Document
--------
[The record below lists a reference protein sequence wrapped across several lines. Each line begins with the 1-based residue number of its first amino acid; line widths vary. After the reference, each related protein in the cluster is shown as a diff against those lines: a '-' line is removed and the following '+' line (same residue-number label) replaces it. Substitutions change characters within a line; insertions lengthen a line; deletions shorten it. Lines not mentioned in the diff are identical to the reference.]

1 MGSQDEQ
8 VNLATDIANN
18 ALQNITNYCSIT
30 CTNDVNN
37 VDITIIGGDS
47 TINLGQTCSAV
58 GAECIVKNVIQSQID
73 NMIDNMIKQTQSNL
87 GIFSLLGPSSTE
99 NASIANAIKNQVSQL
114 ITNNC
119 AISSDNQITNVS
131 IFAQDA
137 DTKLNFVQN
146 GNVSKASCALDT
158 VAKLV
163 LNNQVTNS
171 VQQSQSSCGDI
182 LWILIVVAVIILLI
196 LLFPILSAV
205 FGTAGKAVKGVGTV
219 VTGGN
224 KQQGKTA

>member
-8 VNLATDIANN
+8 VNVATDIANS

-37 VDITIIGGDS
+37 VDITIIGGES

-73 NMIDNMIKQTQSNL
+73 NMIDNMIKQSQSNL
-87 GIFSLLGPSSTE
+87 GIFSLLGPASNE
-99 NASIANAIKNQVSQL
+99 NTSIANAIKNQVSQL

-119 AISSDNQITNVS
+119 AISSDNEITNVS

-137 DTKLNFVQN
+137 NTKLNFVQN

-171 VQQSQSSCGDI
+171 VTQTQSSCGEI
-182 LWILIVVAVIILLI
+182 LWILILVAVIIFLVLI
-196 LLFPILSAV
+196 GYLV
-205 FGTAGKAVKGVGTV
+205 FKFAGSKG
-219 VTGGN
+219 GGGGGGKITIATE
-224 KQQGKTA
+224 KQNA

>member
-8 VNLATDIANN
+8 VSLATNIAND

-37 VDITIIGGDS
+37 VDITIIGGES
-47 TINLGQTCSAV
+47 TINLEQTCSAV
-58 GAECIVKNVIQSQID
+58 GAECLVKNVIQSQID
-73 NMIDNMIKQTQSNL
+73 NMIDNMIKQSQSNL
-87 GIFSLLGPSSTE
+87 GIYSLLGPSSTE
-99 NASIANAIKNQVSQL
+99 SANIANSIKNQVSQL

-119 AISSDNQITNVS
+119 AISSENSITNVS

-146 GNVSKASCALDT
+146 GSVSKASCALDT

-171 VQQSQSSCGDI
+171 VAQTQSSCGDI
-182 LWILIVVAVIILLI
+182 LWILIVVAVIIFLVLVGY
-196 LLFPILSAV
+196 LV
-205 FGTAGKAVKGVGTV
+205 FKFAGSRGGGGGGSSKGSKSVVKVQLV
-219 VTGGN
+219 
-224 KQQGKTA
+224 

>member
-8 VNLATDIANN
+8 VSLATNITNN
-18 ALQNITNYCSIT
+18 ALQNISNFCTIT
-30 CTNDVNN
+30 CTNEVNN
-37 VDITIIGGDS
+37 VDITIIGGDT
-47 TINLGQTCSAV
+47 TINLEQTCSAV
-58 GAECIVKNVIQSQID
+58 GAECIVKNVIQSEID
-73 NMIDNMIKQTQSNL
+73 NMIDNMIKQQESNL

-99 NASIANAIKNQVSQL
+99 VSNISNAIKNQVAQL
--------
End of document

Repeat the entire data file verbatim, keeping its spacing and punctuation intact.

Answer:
[The record below lists a reference protein sequence wrapped across several lines. Each line begins with the 1-based residue number of its first amino acid; line widths vary. After the reference, each related protein in the cluster is shown as a diff against those lines: a '-' line is removed and the following '+' line (same residue-number label) replaces it. Substitutions change characters within a line; insertions lengthen a line; deletions shorten it. Lines not mentioned in the diff are identical to the reference.]

1 MGSQDEQ
8 VNLATDIANN
18 ALQNITNYCSIT
30 CTNDVNN
37 VDITIIGGDS
47 TINLGQTCSAV
58 GAECIVKNVIQSQID
73 NMIDNMIKQTQSNL
87 GIFSLLGPSSTE
99 NASIANAIKNQVSQL
114 ITNNC
119 AISSDNQITNVS
131 IFAQDA
137 DTKLNFVQN
146 GNVSKASCALDT
158 VAKLV
163 LNNQVTNS
171 VQQSQSSCGDI
182 LWILIVVAVIILLI
196 LLFPILSAV
205 FGTAGKAVKGVGTV
219 VTGGN
224 KQQGKTA

>member
-8 VNLATDIANN
+8 VNVATDIANS

-37 VDITIIGGDS
+37 VDITIIGGES

-73 NMIDNMIKQTQSNL
+73 NMIDNMIKQSQSNL
-87 GIFSLLGPSSTE
+87 GIFSLLGPASNE
-99 NASIANAIKNQVSQL
+99 NTSIANAIKNQVSQL

-119 AISSDNQITNVS
+119 AISSDNEITNVS

-137 DTKLNFVQN
+137 NTKLNFVQN

-171 VQQSQSSCGDI
+171 VTQTQSSCGEI
-182 LWILIVVAVIILLI
+182 LWILILVAVIIFLVLI
-196 LLFPILSAV
+196 GYLV
-205 FGTAGKAVKGVGTV
+205 FKFAGSKG
-219 VTGGN
+219 GGGGGGKITIATE
-224 KQQGKTA
+224 KQNA

>member
-8 VNLATDIANN
+8 VSLATNIAND

-37 VDITIIGGDS
+37 VDITIIGGES
-47 TINLGQTCSAV
+47 TINLEQTCSAV
-58 GAECIVKNVIQSQID
+58 GAECLVKNVIQSQID
-73 NMIDNMIKQTQSNL
+73 NMIDNMIKQSQSNL
-87 GIFSLLGPSSTE
+87 GIYSLLGPSSTE
-99 NASIANAIKNQVSQL
+99 SANIANSIKNQVSQL

-119 AISSDNQITNVS
+119 AISSENSITNVS

-146 GNVSKASCALDT
+146 GSVSKASCALDT

-171 VQQSQSSCGDI
+171 VAQTQSSCGDI
-182 LWILIVVAVIILLI
+182 LWILIVVAVIIFLVLVGY
-196 LLFPILSAV
+196 LV
-205 FGTAGKAVKGVGTV
+205 FKFAGSRGGGGGGSSKGSKSVVKVQLV
-219 VTGGN
+219 
-224 KQQGKTA
+224 

>member
-8 VNLATDIANN
+8 VSLATNITNN
-18 ALQNITNYCSIT
+18 ALQNISNFCTIT
-30 CTNDVNN
+30 CTNEVNN
-37 VDITIIGGDS
+37 VDITIIGGDT
-47 TINLGQTCSAV
+47 TINLEQTCSAV
-58 GAECIVKNVIQSQID
+58 GAECIVKNVIQSEID
-73 NMIDNMIKQTQSNL
+73 NMIDNMIKQQESNL

-99 NASIANAIKNQVSQL
+99 VSNISNAIKNQVAQL